These last 150 years in evolutionary timescales are all but nothing. If we say modern man has been around for 250,000 years, then the last 100 to 150 years represents roughly 0.05% of that time frame. (This is roughly the same ratio as 40 seconds is to 24 hours). I would suggest that the rate of change in the world around us is much greater than any natural, biological change and so must place us under unnatural stress. Our ancestors had a natural ‘release’ from the stress in their world – they were very physically active living a typical hunter/gatherer lifestyle. There is no natural stress release when you are sitting behind a desk for eight hours a day, then in a car for an hour and then in front of the TV for three hours. And I find it fascinating that the rate of increase in stroke now is greater in developing countries than in developed ones. I would suggest that one factor could be because the rate of change for us humans is even greater in developing counties. I am struck by the number of images I see on the TV of people in developing countries who live in shanty towns without access to clean water and suffering from poor sanitation, disease, etc. However, many of them seem to have smart phones. Developed world norms can now just be inserted into developing world environments and not always for the better. I would have thought that clean water should take precedent over smart phones.
My wife’s grandmother was brought up in rural Ireland. As an adult in the 1960’s, she visited the big city (Dublin) for the first time in her life. (Dublin is actually a small city. Current population 1.5 million; contrast with Mexico City, 20 million, Tokyo, 37 million). She found it very confusing and completely disorientating and would get lost easily. Why? Because it all looked the same and there were no natural features (trees, bushes, hedgerows, hills, etc.) by which to navigate. She was in an alien environment and she found it very stressful.
So, if we can alter our blood pressure by what we think and we’re in an environment where we are feeling constant high levels of stress and anxiety, this isn’t going to be a good thing, is it? There is an old adage that says, We are what we think. I am starting to really buy in to this.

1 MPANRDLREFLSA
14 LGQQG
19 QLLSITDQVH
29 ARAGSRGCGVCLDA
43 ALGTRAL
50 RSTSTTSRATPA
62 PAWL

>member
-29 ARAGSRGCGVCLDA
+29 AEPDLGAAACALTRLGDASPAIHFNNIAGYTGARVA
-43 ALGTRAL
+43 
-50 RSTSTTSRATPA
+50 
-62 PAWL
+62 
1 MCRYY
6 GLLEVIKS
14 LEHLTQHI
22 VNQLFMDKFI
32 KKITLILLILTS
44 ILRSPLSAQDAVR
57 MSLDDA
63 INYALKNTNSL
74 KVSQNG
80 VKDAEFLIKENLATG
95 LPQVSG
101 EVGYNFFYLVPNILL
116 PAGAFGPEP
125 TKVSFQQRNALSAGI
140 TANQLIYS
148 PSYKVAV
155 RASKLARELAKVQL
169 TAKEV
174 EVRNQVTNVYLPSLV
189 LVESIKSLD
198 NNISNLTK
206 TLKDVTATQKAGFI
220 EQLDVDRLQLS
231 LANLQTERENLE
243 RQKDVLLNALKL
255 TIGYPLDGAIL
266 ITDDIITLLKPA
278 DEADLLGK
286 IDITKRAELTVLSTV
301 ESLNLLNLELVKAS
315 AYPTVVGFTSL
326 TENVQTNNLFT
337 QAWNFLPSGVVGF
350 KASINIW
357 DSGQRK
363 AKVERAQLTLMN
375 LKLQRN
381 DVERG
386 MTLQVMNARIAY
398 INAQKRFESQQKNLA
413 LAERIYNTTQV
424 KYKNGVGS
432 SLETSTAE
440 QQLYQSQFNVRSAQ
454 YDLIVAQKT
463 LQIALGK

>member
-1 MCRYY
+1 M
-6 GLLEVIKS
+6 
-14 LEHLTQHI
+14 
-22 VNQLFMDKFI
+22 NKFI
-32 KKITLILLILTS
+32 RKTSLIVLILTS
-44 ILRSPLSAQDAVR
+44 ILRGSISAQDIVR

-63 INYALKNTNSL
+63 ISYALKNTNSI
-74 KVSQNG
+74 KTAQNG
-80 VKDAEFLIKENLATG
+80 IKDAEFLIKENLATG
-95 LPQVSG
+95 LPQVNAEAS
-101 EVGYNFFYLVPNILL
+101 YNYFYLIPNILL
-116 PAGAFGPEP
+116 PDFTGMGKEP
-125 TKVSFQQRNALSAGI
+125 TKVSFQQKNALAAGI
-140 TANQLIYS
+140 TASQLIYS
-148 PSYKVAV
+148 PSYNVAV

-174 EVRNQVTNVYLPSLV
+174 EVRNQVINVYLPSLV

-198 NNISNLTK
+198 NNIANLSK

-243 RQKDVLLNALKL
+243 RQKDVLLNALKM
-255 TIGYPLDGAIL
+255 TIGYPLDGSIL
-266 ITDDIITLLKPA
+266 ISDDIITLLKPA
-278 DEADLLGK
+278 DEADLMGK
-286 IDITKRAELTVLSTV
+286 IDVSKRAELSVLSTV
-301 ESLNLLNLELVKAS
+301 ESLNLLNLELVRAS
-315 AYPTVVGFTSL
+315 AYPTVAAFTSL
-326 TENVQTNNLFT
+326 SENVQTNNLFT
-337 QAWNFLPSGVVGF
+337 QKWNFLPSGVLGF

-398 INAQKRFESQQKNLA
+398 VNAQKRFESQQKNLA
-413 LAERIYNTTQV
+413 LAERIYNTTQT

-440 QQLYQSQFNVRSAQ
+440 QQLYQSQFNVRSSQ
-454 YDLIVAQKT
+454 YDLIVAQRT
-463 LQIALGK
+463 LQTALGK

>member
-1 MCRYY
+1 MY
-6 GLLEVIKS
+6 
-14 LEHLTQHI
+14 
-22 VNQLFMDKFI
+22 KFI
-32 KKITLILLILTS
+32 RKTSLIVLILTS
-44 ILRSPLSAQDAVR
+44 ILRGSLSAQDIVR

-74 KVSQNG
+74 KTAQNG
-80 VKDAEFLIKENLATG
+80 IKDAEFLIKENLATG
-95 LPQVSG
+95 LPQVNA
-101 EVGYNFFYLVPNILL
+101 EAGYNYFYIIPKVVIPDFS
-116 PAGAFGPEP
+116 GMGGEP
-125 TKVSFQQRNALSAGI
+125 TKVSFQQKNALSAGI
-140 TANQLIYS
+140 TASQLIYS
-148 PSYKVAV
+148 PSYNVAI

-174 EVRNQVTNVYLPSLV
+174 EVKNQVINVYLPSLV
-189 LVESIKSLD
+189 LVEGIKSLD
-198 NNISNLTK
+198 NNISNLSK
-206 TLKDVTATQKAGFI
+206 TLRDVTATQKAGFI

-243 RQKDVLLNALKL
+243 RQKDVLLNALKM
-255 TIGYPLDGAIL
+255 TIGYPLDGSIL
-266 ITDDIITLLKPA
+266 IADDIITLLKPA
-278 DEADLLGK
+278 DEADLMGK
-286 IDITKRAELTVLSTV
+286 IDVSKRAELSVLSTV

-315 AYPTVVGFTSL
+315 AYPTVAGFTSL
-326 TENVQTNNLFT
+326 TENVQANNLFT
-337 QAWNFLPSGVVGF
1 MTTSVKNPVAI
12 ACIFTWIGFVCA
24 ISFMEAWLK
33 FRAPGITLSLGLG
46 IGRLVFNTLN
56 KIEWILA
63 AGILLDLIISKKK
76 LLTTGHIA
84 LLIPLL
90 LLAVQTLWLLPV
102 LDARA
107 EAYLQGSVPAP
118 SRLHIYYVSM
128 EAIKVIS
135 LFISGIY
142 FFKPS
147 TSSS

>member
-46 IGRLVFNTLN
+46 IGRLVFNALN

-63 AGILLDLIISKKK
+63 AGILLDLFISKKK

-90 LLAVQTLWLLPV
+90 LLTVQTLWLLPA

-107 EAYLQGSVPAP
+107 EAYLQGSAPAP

What (and how) we think affects our lives in ways we don’t yet fully understand.
So, think good thoughts. Think happy thoughts. Think positive thoughts. And let any negative thoughts just float away on the breeze. Let them go. Because you are what you think. It therefore follows that you think what you are. And so, you are what you think you are. (You may need to re-read these last three sentences a few times. I know I did, and I wrote them).
Take care everyone, and thanks for reading my blog from Scotland!
About Andy: On May 28 2013, Andy was struck down by an ischemic cerebellar stroke. He developed complications and two days later underwent emergency brain surgery to decompress his skull due to hydrocephalus. He almost died and has five missing days of which he has no memory of whatsoever. Prior to his brain attack, Andy was a professional musician, a drummer, and earned his living both as a player and teacher. He has been unable to return to work but is writing a CD of music inspired by his stroke story in order to raise awareness of stroke, particularly among younger people. As fellow brain injury survivors will understand, work is progressing at a snail’s pace! This project will also raise funds for the charity, Different Strokes. Please visit www.brainattackmusic.com to read more and to listen to some demo tracks. Andy lives with his wife in the beautiful Scottish Borders, very close to where the River Teviot meets the world famous River Tweed and has two sons, a stepson and stepdaughter, all of whom have flown the nest and are making their own way in life. As well as a deep love of all types of music, Andy enjoys watching sport, reading about history, learning about the brain and enjoying the peace and calm of the Scottish countryside.